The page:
consultants as part of the group practice. However, because of tradition, differences in philosophy, variations in management style and freedom to market services beyond the group's sphere, most consultants would prefer to operate autonomously.
Proximity of consultants to the architectural group is advantageous to both parties. Availability to communicate about detailed problems related to projects is heipful to all.
In spite of the obvious advantages some consultants may not wish to locate their premises too close to an architectural group.
If an allusion of affiliation is created, marketing efforts to outside firms might be hampered (38).
Nevertheless, it is proposed that the architectural group make provision for


consulting services by creating space within its premises for these separate entities to lease. Attention to the problem of defining consultants as separate services is a challenge to be addressed in the building program.
Phased Growth
It would be unusual to expect a group of the size and nature proposed to be created and to begin operating smoothly in a short period of time. Initial costs of organizing the venture and providing its facilities will be high. It is expected that these costs be amoritized from the cash flow generated by the group practice, its ancillary services, and leased spaces.
A key element of success will be the communication and teamwork generated between clients, architects and production staff.
Equally important is the establishment and
17
success of marketing procedures, which depends upon clear communication between clients, architects and administration.
Effective communication and teamwork do not come about instantaneously. People who are motivated by common interests must work together, resolving differences and making adjustments until their program begins to work. Establishment of teamwork has to be matched with appropriate income generation achieved in part by marketing efforts.
A refinement of the coordination between marketing and production will take time. Its complications may be greatly simplified if the organization begins at a smaller scale, and is phased to grow into its proposed size. The development of the organization and the facility it will occupy should be planned to grow at a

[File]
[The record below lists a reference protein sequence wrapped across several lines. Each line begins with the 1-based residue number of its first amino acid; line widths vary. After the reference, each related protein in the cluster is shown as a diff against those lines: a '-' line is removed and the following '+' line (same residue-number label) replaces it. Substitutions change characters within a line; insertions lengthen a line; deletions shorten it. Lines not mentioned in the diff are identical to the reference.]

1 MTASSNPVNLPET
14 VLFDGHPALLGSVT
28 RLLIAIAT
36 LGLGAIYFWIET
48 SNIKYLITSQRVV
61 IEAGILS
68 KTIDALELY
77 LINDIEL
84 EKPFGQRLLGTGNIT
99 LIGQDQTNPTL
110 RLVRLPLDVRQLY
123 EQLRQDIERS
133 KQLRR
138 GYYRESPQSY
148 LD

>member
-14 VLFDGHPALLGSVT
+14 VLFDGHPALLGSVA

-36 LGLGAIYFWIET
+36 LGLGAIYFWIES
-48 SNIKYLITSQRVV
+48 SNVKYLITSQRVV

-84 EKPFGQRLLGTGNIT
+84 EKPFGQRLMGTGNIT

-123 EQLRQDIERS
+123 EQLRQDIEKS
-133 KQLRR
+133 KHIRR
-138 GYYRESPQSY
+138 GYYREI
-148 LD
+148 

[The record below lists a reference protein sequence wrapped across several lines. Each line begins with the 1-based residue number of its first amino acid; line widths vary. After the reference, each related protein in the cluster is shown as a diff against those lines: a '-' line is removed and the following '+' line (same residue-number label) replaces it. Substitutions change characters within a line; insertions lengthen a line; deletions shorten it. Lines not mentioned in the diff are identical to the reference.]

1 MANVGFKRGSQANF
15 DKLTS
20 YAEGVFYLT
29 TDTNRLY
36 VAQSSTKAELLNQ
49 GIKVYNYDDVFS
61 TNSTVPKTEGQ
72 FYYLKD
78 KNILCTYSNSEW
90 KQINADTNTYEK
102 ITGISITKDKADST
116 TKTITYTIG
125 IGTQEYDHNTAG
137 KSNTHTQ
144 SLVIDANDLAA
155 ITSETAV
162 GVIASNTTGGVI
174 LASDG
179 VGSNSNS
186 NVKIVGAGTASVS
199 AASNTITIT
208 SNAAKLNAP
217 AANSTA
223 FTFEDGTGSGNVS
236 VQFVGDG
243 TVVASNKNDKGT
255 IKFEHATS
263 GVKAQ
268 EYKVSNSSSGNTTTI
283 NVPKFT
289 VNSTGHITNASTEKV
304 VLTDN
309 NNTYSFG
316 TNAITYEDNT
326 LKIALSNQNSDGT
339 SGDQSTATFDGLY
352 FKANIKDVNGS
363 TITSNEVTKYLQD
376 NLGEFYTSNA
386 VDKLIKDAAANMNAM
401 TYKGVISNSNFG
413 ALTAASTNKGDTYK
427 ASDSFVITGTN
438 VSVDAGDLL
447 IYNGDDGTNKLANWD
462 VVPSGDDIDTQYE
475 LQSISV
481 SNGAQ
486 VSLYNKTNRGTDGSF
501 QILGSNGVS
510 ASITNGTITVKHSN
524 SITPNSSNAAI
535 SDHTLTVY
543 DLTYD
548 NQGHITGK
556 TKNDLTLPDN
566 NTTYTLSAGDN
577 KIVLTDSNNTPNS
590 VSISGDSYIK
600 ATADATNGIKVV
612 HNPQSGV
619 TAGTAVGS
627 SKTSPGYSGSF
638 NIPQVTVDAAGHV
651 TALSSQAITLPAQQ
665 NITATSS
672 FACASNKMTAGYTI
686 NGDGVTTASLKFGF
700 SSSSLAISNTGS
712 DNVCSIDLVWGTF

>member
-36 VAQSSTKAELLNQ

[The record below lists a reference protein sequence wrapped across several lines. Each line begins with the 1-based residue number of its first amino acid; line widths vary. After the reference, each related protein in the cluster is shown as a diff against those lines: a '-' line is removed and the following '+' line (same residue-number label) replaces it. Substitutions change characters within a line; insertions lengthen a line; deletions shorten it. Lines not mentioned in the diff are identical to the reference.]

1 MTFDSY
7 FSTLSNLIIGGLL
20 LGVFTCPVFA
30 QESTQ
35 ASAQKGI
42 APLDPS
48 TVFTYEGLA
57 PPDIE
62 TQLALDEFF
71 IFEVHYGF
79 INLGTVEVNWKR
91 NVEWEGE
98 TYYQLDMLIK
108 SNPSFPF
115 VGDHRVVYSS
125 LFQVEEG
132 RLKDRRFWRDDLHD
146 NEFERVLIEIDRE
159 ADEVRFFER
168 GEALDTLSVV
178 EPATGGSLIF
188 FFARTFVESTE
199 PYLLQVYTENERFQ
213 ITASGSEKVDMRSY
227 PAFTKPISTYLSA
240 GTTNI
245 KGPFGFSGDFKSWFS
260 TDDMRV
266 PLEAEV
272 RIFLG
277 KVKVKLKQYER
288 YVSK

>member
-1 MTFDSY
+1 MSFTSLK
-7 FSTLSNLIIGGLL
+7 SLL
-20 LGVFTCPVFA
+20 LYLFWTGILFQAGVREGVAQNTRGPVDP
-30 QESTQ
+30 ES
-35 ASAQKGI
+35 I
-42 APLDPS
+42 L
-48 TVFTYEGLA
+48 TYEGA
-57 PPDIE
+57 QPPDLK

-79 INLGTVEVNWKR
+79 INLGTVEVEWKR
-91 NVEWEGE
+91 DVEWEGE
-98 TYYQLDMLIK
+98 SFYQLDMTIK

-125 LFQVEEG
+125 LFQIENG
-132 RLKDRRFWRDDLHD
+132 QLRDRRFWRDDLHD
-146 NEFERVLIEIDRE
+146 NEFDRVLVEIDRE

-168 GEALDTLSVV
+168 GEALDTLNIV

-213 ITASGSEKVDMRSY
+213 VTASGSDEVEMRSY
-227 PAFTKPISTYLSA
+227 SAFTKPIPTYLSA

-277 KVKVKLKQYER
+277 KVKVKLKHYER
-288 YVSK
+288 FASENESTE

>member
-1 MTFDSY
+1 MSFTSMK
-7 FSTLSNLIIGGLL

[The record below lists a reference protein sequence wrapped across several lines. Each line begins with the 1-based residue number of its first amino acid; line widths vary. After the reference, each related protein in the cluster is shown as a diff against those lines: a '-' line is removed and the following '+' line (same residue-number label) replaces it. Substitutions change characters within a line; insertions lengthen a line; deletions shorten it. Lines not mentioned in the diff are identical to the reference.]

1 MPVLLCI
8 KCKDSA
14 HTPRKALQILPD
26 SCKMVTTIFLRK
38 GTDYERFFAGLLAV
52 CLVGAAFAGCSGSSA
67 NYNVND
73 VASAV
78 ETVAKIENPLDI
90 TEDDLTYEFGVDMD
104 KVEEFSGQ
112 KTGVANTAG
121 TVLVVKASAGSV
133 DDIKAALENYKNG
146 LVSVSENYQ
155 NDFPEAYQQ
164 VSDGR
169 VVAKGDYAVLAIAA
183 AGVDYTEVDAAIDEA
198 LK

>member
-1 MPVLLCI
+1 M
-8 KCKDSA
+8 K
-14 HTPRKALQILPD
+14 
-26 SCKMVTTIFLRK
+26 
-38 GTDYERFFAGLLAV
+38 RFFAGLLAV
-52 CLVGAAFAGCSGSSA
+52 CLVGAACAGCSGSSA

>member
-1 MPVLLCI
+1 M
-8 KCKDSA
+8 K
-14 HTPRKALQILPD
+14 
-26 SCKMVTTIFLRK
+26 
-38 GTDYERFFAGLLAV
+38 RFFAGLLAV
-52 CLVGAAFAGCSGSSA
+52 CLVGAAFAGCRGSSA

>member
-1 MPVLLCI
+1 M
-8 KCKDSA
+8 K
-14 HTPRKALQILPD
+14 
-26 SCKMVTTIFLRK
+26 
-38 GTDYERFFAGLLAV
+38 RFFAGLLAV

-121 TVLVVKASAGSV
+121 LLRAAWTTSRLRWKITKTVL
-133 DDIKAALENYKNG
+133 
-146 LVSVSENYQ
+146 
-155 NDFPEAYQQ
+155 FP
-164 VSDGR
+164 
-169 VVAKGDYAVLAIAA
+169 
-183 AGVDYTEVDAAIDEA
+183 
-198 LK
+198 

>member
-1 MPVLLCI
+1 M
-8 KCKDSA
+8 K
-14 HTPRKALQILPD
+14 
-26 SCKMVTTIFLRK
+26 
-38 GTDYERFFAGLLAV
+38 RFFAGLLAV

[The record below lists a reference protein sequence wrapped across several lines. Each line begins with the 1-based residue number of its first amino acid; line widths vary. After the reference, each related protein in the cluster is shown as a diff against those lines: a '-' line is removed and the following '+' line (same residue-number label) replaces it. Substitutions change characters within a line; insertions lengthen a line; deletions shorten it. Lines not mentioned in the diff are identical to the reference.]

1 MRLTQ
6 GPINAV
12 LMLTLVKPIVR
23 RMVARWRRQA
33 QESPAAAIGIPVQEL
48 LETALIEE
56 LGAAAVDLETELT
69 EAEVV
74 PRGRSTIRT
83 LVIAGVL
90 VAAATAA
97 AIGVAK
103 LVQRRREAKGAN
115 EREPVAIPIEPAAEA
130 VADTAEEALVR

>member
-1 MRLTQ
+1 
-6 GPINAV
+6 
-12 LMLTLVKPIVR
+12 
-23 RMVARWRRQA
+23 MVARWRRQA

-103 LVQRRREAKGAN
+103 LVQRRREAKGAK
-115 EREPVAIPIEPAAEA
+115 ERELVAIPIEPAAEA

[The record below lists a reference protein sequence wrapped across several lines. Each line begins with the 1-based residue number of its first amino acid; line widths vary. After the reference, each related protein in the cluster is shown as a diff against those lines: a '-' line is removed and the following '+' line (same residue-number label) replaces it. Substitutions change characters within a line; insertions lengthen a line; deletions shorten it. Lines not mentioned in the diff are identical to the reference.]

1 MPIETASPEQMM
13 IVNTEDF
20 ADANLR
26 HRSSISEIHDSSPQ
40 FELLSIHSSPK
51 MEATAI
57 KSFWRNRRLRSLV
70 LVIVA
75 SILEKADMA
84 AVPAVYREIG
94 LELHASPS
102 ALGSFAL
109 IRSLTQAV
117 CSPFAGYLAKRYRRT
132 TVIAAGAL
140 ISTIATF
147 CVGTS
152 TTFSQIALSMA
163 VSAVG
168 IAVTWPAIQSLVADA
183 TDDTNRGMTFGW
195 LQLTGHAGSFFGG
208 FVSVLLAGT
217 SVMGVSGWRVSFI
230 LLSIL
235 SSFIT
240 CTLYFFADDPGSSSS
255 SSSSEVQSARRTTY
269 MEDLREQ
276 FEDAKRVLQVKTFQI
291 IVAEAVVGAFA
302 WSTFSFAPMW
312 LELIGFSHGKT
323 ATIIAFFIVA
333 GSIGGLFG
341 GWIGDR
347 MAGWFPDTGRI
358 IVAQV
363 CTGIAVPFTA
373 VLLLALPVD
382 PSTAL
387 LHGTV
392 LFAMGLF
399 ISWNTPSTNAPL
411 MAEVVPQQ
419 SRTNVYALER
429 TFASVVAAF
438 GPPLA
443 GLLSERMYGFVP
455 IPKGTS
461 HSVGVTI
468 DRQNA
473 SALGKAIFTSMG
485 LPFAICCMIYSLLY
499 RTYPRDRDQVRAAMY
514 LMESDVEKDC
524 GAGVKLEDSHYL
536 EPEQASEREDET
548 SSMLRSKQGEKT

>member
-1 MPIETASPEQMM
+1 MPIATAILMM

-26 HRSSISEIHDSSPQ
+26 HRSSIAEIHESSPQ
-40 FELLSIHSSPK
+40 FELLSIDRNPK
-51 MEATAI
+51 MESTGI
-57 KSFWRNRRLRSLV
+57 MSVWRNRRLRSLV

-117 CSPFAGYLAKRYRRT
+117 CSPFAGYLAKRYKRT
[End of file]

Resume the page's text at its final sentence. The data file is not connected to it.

managable pace.


A site, and a facility designed to support architects in group practice, organized in the manner described above will be described and programmed in the sections which follow.
18


19
PROPOSED SITE


21
PROPOSED SITE
Steamboat Springs is a city of about 5,000 persons, located in the north west part of Colorado, at 6,700 feet above sea level, 176 miles from Denver. It is the seat for Routt County and houses the headquarters for the Routt National Forest. Two airports serve Steamboat Springs and the surrounding area, one just north of the city which supports Rocky Mountain Airways, the other 25 miles west, in Hayden, where Frontier Airlines provides daily passenger service.
Soda Creek meets the Yampa River at the approximate location of the "Steamboat Spring." Although now just a trickle, trappers in the mid-1800s claim that it made loud chugging sounds like river boats on the Mississippi (50). Since then the area has been known as Steamboat Springs. A town, and more recently a city, it has grown


around this confluence and a number of other natural hot springs which residents and.visitors enjoy to this day.
U.S. Highway 40 crosses the Continental Divide at Rabbit Ears Pass about 25 miles to the south east, providing a dramatic entry into the Yampa Valley. Soon after travelers from Denver reach the bottom, they arrive in Steamboat.
Three major industries thrive in the Yampa Valleymining, agriculture and tourism. Ten coal mines produced 18 million tons during 1980 38% of Colorado's production. About 725,000 acres of land are devoted to agriculture, supporting 60,000 cattle and a fine hay crop (28) Two ski areas operate within the city, Howelson Hill and the Steamboat Ski Area.
Howelson is the site of a world famous ski jump where many national and international
22
competitions have been held throughout the years. The Steamboat Ski Area lies at the east edge of the city about two miles south east of the original town. It is not unusual for 15,000 skiers to visit this 3,000 foot mountain for skiing and family fun at Christmas.
During summer months, visitors come again to the valley to play golf, swim, hike and prepare prepare themselves for expeditions on the Yampa, Green and Colorado Rivers.